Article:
SCMF Musings: Protecting the Large Underwater Volcanoes Near Monterey…


This story, that appeared in print on Friday, got our attention — a topic near and dear to our own Doc’s heart.

Per David Perlman, not far off the California coast, there is a chain of undersea volcanoes (AKA seamounts) that erupted millions of years ago which harbor such a rich variety of animal life and clues to the seabed’s turbulent past that new legislation to protect them is awaiting its time in Congress.

Notable: Many of these long-extinct mountains rise more than 2 miles, yet their summits lie more than 1,000 feet beneath the ocean surface.

The Monterey Bay Aquarium Research Institute (MBARI) is playing a key role here.

MBARI Western Flyer

Scientists aboard the research vessel Western Flyer, from the Monterey Bay Aquarium Research Institute, sailed Tuesday from Moss Landing on a brief mission to Gorda Ridge, where they will probe its tumultuous geology and study the giant tube worms, the strange clams and the heat-loving microbes that abound around it.

Western Flyer & the Doc Ricketts

Sea of Cortez Steinbeck

Embracing the spirit of Doc, the research vessel gets its name from Log of the Sea of Cortez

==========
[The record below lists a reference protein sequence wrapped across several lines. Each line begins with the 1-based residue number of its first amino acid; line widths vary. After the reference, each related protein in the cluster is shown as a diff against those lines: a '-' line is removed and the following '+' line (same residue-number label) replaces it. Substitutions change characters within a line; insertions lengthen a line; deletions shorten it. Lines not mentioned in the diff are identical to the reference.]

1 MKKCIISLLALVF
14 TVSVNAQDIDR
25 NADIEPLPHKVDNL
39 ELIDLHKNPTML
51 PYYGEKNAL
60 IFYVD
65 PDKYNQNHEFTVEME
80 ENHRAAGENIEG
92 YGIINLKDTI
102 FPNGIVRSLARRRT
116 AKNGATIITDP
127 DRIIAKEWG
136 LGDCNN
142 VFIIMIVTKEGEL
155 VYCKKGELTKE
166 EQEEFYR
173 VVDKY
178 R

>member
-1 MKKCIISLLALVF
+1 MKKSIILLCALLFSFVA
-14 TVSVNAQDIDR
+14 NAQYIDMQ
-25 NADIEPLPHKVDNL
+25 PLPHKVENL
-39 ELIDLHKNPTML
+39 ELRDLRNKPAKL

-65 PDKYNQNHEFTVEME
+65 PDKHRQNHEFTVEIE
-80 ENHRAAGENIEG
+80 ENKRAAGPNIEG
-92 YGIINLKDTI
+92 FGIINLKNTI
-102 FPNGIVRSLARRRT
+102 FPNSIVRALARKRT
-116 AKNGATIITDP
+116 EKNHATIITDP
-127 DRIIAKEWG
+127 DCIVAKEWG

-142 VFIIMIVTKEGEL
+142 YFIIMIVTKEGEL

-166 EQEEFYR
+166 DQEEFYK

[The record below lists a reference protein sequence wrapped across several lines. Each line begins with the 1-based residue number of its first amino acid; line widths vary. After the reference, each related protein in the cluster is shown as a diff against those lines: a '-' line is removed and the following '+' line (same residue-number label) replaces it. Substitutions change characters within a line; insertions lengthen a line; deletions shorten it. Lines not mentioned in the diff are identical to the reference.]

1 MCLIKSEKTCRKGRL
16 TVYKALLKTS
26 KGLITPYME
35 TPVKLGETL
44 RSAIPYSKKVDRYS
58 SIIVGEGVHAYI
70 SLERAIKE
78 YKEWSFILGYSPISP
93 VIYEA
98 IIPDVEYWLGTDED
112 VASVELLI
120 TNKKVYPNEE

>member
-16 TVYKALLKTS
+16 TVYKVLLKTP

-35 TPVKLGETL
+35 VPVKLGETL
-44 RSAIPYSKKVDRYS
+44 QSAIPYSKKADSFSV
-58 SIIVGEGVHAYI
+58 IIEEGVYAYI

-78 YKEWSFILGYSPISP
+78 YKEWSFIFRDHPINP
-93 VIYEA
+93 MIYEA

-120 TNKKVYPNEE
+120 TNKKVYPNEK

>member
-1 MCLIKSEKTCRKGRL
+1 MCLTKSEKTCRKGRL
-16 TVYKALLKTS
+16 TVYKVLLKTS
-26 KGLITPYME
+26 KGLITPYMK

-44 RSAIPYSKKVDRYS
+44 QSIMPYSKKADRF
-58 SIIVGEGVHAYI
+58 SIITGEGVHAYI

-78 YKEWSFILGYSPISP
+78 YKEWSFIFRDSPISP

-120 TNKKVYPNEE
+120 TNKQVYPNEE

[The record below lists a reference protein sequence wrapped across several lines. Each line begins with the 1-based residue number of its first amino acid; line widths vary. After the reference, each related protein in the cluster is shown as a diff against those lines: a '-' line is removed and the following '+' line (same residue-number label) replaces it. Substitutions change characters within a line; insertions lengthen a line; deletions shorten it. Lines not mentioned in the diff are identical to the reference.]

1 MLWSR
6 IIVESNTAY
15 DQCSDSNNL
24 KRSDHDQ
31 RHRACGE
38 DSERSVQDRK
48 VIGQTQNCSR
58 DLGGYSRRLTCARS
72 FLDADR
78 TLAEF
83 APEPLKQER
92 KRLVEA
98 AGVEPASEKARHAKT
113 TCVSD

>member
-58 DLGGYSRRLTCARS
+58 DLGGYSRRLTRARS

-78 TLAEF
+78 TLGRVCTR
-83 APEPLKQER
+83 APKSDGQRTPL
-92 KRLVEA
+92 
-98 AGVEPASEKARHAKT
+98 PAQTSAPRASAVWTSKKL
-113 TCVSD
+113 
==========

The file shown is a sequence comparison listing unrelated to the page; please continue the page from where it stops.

Early in 1940, Steinbeck and Ricketts hired a Monterey Bay sardine fishing boat, the Western Flyer, with a four-man crew, and spent six weeks traveling the coast of the Gulf of California collecting biological specimens.

Also, the article noted the science team is using the institute’s remotely operated submarine (actually a ROV for remotely operated vehicle) named Doc Ricketts, to probe the volcanic rocks and gather samples of the ridge’s life forms. The ROV is tethered to the R/V Western Flyer which serves as a stable platform for deploying and operating it.

To learn more, we checked out the MBARI website.

Notable: We found this page providing more details about the R/V Western Flyer — a 117-foot small water-plane area twin hull (SWATH) oceanographic research vessel.

The R/V Western Flyer serves the oceanographic community as a stable platform for deploying, operating, and recovering a tethered remotely operated vehicle (ROV) Doc Ricketts to a depth of 4,000 meters, conducting hydro-casts (CTD), and other oceanographic activities with state-of-the-art equipment. General ROV operations are, however, the vessel’s primary mission.

MBARI Doc Ricketts ROV

Needless to say, our Doc will be following the story closely and hopes for an opportunity to experience the ROV in action.


—The Gang

Bonus Content

The Flyer experience…

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